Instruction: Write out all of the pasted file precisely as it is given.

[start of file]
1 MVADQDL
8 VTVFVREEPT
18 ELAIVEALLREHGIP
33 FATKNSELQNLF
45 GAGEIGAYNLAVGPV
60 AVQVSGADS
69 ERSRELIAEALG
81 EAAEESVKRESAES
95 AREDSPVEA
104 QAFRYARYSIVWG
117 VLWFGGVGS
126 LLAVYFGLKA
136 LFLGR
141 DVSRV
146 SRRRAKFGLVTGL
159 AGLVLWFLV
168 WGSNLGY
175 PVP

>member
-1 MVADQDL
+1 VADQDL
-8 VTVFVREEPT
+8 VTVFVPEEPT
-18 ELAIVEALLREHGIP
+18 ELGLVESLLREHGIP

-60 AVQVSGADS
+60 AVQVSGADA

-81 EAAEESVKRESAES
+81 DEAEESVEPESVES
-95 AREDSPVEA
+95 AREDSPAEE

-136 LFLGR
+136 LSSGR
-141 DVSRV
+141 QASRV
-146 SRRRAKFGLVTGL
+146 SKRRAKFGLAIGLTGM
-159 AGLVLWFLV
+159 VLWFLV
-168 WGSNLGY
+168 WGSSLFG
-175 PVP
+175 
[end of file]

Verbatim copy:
1 MVADQDL
8 VTVFVREEPT
18 ELAIVEALLREHGIP
33 FATKNSELQNLF
45 GAGEIGAYNLAVGPV
60 AVQVSGADS
69 ERSRELIAEALG
81 EAAEESVKRESAES
95 AREDSPVEA
104 QAFRYARYSIVWG
117 VLWFGGVGS
126 LLAVYFGLKA
136 LFLGR
141 DVSRV
146 SRRRAKFGLVTGL
159 AGLVLWFLV
168 WGSNLGY
175 PVP

>member
-1 MVADQDL
+1 VADQDL
-8 VTVFVREEPT
+8 VTVFVPEEPT
-18 ELAIVEALLREHGIP
+18 ELGLVESLLREHGIP

-60 AVQVSGADS
+60 AVQVSGADA

-81 EAAEESVKRESAES
+81 DEAEESVEPESVES
-95 AREDSPVEA
+95 AREDSPAEE

-136 LFLGR
+136 LSSGR
-141 DVSRV
+141 QASRV
-146 SRRRAKFGLVTGL
+146 SKRRAKFGLAIGLTGM
-159 AGLVLWFLV
+159 VLWFLV
-168 WGSNLGY
+168 WGSSLFG
-175 PVP
+175 